Vivid Hopes to Simplify Access to China’s Burgeoning OOH Market: China set to be the second largest Out-of-Home (OOH) advertising market in the world by 2022, valued at $9 billion, yet it remains fragmented and complex. The White Magnolia Plaza on the Huangpu River in central Shanghai is an example of the platforms available, with the screen extending over 23,000 square metres over two sides of the building – more than three times the size of a football pitch.
Formulating Values for AI is Hard When Humans Do Not Agree: How we embed human values into AI code will be one of the most important forces shaping our century. Yet China and the west prioritise different things in algorithms; how far values differ were highlighted during an AI ethics seminar in London this month [paywall].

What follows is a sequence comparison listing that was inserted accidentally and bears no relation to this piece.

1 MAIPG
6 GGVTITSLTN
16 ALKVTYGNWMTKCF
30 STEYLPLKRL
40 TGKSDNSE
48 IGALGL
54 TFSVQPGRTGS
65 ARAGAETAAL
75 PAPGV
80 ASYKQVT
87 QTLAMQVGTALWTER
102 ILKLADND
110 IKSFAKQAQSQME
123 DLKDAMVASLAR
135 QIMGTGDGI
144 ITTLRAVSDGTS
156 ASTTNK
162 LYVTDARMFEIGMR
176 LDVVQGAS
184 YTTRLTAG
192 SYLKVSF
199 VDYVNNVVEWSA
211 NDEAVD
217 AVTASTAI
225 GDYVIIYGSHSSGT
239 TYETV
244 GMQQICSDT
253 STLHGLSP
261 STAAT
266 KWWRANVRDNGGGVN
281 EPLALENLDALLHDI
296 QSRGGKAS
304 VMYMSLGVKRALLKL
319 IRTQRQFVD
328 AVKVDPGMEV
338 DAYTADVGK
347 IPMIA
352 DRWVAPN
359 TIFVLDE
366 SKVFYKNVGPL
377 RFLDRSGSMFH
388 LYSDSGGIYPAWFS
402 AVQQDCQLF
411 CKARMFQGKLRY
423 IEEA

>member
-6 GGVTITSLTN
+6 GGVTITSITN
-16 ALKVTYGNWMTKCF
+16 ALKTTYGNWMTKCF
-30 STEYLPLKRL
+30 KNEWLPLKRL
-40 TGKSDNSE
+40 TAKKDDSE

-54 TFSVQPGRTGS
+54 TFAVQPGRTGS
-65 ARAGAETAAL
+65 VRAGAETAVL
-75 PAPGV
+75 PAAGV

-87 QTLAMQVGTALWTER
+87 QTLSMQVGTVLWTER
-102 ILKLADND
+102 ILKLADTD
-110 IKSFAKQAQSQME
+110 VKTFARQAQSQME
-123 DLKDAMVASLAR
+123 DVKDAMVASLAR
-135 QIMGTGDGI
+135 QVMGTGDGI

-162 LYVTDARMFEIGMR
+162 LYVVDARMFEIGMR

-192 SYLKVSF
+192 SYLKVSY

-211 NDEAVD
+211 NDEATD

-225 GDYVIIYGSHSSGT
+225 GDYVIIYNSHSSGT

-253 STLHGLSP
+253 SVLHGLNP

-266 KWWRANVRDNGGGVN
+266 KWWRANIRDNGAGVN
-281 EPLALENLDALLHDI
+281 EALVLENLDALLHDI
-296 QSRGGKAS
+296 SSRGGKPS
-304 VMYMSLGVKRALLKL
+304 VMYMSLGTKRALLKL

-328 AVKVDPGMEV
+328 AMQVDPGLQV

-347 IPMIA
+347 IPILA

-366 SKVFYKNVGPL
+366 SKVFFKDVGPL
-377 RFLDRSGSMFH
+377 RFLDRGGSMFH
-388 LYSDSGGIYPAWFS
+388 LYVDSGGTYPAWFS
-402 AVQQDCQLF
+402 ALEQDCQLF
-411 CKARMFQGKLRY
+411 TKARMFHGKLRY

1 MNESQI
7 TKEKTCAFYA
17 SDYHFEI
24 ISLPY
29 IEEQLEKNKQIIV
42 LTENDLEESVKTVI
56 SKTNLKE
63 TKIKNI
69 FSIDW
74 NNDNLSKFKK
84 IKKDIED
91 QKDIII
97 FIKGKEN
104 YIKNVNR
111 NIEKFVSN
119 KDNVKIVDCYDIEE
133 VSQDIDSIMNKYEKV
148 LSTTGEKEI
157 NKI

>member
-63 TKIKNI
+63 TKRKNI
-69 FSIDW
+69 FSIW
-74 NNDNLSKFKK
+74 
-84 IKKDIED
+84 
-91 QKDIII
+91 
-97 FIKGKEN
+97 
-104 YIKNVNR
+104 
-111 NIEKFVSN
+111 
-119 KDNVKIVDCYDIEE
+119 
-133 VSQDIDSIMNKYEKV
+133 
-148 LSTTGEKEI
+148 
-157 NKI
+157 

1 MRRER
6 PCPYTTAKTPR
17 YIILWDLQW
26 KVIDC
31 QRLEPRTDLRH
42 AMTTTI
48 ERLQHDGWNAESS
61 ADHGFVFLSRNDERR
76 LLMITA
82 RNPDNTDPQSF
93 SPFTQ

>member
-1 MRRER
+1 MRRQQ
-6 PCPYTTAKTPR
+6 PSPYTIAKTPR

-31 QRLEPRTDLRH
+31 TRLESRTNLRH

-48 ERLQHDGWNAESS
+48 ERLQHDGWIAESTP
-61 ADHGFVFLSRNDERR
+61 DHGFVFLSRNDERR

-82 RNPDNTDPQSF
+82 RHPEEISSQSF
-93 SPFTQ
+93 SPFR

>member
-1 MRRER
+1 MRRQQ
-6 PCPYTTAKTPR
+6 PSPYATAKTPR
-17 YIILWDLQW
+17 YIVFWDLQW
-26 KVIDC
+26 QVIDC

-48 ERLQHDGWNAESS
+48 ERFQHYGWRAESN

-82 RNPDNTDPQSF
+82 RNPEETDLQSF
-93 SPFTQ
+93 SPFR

Intro: China’s AI Dream: Chinese companies often lag behind their American peers in quality and diversity of data, but are particularly strong in the depth of data on each person. What this means is that many aspects of a Chinese citizen’s daily life are captured in digital form, and can then be used to either optimize AI-powered products. Digital and o2o apps aren’t the only source of data, with facial recognition through CCTV helping the “data-tization” of China’s public spaces. In 2014, China had one university – Tsinghua – ranked in the top-15 for AI. By last year, it had four. The article includes interactive tools such as some of WeChat’s sources of data.